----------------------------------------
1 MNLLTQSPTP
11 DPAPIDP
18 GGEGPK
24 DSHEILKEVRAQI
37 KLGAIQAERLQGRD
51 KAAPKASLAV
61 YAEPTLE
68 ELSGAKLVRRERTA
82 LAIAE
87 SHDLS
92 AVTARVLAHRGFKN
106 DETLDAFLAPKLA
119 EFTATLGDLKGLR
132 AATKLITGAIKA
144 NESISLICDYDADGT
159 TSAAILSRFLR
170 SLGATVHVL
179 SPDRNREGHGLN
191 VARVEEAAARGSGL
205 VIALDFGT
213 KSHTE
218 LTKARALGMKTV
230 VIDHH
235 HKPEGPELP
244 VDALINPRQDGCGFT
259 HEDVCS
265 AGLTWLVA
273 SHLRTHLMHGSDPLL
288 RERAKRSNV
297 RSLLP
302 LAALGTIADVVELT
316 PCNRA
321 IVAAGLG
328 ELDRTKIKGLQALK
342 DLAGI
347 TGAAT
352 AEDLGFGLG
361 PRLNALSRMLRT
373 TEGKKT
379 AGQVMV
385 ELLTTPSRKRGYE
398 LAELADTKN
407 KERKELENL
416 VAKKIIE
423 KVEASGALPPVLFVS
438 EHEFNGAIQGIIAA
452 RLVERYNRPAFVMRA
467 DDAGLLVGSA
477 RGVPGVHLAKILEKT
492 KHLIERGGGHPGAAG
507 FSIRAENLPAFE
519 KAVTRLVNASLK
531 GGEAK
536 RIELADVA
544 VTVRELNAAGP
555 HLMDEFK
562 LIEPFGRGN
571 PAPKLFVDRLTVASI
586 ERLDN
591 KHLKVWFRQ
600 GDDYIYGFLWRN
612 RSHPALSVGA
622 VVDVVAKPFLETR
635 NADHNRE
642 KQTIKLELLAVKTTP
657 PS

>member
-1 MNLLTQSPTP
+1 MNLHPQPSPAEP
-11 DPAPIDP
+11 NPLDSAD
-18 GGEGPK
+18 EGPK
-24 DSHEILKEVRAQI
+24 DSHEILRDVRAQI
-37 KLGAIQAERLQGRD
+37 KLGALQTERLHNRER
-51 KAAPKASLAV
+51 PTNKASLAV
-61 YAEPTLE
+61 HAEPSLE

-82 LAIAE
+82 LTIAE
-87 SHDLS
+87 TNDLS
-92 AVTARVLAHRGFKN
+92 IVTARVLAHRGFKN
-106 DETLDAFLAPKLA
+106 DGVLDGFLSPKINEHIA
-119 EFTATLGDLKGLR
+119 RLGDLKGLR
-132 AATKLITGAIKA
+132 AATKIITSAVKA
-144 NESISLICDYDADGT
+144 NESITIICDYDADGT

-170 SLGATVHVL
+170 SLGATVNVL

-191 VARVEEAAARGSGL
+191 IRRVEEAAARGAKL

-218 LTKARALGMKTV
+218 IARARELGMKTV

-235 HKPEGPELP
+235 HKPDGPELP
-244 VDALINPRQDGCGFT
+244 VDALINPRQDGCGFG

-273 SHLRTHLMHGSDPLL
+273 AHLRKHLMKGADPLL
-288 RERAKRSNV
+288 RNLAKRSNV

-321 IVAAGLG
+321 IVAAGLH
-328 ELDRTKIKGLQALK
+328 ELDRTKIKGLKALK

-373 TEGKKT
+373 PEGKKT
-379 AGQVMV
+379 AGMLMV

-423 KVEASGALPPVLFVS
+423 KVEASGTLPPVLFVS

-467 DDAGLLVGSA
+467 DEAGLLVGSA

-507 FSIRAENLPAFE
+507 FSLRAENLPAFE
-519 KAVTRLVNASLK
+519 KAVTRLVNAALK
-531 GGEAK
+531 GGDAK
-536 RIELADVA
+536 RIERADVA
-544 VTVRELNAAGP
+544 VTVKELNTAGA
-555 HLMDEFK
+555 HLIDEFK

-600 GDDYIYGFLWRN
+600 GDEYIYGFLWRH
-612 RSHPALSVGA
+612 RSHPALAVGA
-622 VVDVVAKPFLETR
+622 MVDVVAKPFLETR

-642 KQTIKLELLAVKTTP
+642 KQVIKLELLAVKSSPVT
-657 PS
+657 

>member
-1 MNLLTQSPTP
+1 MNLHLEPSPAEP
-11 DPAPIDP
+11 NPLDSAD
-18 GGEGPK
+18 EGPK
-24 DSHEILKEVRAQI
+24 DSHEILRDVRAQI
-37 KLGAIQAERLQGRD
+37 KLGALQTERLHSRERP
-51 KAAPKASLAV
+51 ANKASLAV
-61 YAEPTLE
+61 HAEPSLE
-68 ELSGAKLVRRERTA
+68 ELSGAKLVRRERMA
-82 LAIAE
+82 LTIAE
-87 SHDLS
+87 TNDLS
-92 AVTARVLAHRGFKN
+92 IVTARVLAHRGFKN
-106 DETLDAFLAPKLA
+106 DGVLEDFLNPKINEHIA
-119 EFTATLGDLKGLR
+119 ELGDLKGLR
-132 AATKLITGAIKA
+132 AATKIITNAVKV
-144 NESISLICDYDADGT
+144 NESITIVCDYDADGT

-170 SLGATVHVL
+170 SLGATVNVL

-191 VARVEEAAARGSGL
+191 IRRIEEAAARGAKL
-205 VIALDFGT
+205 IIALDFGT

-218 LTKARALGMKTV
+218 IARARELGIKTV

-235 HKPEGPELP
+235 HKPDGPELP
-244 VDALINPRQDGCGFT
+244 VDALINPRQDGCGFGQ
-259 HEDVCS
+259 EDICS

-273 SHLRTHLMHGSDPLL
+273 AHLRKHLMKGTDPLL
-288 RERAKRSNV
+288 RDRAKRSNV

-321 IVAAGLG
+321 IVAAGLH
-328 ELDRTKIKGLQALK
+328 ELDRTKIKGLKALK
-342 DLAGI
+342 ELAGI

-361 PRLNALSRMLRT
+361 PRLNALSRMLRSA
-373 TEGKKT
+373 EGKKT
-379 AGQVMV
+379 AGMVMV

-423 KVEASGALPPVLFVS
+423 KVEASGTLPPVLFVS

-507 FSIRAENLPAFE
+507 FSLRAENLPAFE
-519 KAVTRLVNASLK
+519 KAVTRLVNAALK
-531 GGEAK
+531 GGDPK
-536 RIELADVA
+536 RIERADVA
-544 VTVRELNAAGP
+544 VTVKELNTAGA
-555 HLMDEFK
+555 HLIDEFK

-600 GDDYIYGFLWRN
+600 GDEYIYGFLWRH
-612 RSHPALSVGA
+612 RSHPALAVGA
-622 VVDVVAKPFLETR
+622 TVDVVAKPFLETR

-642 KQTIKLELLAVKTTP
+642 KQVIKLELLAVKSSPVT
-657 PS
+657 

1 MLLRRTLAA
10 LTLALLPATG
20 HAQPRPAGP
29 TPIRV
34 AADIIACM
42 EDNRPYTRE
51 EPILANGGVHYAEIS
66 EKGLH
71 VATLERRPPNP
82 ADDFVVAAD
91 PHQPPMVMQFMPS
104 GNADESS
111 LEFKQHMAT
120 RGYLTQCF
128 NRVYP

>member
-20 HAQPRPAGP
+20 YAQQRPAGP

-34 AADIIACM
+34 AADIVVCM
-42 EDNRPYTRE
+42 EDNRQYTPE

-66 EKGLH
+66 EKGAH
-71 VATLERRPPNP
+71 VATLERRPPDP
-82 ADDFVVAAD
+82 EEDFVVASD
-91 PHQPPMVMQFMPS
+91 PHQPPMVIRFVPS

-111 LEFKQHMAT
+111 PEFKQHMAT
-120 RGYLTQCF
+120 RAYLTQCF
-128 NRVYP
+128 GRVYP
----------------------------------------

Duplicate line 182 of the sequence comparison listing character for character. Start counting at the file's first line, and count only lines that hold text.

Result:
+218 IARARELGIKTV